The social history of Native Mexico

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Indigenous women strengthen freedom in Mexico
Column of the Americas by Patrisia Gonzales and Roberto Rodriguez, UPS, 20 March 1998. TV caricature of the indigenous woman whom the gente decente (decent people) snub, speaking to her as a nameless object. What does it mean to name your community a liberated free zone when guns are pointed at you? The contribution of female strength in Mexico's indigenous movement.
The Loxicha Region and Political Strategies
From O.P.I.Z. (OrganizaciŻn de Pueblos Indžgenas Zapotecos) and U.P.C.R.M.R.L. (UniŻn de Pueblos Contra la RepresiŻn y la MilitarizaciŻn de la RegiŻn Loxicha, and LIMEDDH (Liga Mexicana por la Defensa de los Derechos Humanos), 16 August 1999. The Indian custom of self-government, communal work, Indian or ancient council and popular assembly, which is still currently practiced in some of the south and central Mexican communities. For some time now politicians have been pretending to wish to increase the practice of Usos y Costumbres.
Proud of Indigenous Past, Living a Racist Present
By Diego Cevallos, IPS, 12 October 2000. For most of the native peoples, Columbus Day is just one more date to suffer. Of approximately 10 million indigenous people in Mexico, 53 percent of the women and 33 percent of the men are illiterate. Among the 803 municipalities with majority native populations, 83 percent are categorised as suffering high or very high marginalization. 56.6 percent of Mexicans believe there is racism, and 61.1 percent say there is discrimination based on the colour of one's skin.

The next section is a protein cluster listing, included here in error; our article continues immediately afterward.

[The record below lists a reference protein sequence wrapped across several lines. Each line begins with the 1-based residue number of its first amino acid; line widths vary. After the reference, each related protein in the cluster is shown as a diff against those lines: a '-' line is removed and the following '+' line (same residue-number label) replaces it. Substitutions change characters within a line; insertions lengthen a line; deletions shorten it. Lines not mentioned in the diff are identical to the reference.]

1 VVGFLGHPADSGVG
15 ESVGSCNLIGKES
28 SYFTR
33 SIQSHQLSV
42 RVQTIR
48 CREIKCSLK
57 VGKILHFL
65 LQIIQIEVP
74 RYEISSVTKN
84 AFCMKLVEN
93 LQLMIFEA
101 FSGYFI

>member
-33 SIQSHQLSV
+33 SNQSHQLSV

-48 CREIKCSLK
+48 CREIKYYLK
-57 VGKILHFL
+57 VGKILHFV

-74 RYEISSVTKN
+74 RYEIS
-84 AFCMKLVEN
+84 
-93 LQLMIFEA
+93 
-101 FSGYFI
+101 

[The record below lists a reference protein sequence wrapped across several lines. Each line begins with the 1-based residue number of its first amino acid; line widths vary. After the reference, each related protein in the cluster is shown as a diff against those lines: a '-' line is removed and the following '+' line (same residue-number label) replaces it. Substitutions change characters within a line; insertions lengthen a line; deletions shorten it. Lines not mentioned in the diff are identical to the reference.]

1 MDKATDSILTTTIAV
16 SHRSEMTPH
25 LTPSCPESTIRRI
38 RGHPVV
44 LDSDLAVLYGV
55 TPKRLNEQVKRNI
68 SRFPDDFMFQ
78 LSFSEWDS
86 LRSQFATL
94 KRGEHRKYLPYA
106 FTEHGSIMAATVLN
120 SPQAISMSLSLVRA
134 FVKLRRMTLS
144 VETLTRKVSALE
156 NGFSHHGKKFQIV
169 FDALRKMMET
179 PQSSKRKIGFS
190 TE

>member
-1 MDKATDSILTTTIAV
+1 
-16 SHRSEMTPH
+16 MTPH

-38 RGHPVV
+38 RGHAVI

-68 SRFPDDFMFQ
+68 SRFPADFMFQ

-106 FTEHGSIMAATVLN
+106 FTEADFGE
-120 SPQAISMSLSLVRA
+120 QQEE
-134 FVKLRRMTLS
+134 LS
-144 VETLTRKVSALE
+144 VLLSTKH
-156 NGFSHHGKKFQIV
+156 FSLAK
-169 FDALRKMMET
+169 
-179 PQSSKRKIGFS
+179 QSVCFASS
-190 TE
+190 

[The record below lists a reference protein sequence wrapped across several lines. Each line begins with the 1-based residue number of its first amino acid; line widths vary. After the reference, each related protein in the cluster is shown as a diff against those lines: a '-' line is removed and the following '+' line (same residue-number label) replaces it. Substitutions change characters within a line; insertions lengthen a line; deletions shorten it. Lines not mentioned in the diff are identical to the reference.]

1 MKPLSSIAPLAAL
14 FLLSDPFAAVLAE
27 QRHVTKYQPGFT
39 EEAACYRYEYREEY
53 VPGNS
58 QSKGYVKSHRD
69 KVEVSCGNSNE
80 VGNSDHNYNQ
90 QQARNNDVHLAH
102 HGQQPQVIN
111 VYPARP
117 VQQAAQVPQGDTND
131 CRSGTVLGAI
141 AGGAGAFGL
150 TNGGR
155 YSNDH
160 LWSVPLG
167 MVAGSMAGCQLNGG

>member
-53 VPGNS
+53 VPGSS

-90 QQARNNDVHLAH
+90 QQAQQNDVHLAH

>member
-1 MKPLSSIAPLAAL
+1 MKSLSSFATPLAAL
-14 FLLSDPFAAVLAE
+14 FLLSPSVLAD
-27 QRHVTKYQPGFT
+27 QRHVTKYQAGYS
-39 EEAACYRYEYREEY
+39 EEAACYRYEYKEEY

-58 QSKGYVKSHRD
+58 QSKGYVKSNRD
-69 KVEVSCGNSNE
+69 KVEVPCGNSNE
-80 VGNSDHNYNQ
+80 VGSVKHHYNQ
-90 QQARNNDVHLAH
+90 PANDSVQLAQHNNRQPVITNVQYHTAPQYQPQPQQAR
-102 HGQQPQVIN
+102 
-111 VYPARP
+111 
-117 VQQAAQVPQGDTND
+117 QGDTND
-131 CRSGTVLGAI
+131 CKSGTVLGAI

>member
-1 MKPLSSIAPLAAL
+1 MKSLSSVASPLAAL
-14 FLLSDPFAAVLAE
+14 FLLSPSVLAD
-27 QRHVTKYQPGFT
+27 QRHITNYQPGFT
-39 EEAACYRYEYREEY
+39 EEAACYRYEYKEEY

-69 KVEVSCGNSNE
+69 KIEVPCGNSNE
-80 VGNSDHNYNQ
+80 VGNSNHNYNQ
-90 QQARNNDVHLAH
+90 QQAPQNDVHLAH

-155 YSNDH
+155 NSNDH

Binational Oaxacan Indigenous Migrant Organizers Face New Century
By David Bacon, Americas Program, 21 August 2002. Indigenous people from the southern Mexican state of Oaxaca have been migrating within their country and to the United States for decades. Many took part in the U.S. bracero program during its 22-year run from 1942 to 1964. In Mexican agricultural valleys from Sinaloa to Baja California, Oaxacan migrants are the backbone of the labor force that made corporate agriculture possible.